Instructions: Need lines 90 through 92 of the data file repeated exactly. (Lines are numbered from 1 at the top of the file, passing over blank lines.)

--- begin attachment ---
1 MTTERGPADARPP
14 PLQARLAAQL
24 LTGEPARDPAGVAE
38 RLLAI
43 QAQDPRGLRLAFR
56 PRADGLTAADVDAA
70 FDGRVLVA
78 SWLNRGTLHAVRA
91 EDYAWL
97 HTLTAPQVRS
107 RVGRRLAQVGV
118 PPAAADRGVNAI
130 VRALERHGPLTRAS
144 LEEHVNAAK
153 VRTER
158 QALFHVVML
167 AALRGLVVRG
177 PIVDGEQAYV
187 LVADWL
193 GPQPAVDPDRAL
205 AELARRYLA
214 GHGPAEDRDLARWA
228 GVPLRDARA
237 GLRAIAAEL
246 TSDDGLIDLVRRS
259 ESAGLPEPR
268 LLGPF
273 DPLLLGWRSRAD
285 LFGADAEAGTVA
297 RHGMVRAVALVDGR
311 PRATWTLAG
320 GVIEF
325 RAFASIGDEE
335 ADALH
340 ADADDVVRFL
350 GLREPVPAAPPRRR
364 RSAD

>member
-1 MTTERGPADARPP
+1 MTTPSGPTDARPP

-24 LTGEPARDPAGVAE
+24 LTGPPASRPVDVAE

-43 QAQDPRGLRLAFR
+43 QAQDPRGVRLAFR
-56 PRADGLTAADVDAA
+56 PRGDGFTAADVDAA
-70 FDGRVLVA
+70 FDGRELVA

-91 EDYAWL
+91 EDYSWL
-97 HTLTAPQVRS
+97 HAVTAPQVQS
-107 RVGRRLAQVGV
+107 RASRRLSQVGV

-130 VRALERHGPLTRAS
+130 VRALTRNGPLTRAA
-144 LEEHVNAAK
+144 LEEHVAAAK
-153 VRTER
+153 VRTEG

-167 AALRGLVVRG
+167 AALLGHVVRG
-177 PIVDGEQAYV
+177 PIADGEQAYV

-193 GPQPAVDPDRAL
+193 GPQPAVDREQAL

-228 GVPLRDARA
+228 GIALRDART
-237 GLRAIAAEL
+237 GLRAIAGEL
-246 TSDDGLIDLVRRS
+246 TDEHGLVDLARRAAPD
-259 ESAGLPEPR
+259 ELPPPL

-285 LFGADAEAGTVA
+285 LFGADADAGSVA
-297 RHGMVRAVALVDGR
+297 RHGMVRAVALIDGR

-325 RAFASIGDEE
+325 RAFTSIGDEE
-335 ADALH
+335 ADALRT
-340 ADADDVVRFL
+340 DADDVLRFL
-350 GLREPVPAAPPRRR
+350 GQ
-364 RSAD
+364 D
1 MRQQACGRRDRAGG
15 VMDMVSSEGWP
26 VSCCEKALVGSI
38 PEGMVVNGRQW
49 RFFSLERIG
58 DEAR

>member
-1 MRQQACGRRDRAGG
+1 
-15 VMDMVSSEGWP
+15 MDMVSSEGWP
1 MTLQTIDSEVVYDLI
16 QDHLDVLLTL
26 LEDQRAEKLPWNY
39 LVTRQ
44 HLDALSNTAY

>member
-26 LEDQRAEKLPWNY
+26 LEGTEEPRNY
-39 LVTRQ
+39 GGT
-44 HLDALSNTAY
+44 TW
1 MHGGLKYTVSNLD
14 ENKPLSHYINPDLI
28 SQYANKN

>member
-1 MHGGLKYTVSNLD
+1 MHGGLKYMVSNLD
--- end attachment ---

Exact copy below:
15 VMDMVSSEGWP
26 VSCCEKALVGSI
38 PEGMVVNGRQW